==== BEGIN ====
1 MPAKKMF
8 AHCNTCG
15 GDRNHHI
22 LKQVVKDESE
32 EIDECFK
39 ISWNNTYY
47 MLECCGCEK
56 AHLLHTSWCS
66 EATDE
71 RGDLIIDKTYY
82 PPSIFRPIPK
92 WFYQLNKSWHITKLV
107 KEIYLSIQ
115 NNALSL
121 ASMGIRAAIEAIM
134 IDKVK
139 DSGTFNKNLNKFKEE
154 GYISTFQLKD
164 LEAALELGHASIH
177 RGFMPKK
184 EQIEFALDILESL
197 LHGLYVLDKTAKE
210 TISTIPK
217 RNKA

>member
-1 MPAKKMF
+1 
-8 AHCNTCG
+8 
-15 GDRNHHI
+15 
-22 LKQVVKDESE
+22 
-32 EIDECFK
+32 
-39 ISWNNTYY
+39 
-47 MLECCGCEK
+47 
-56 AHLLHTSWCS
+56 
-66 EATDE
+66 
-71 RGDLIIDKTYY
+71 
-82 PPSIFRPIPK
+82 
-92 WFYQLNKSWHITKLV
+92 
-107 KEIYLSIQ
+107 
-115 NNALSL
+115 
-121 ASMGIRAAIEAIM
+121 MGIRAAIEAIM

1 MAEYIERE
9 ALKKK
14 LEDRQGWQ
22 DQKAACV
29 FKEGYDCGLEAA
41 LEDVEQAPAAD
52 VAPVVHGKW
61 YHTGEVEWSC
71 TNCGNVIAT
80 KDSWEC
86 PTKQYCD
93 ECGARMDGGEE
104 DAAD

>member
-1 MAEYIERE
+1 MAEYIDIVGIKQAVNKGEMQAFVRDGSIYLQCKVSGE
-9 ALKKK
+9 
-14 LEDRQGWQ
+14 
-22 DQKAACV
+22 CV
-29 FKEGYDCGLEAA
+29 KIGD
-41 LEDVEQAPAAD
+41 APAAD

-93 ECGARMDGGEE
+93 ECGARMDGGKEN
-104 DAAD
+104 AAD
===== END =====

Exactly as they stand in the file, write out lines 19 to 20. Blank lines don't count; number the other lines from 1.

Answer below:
164 LEAALELGHASIH
177 RGFMPKK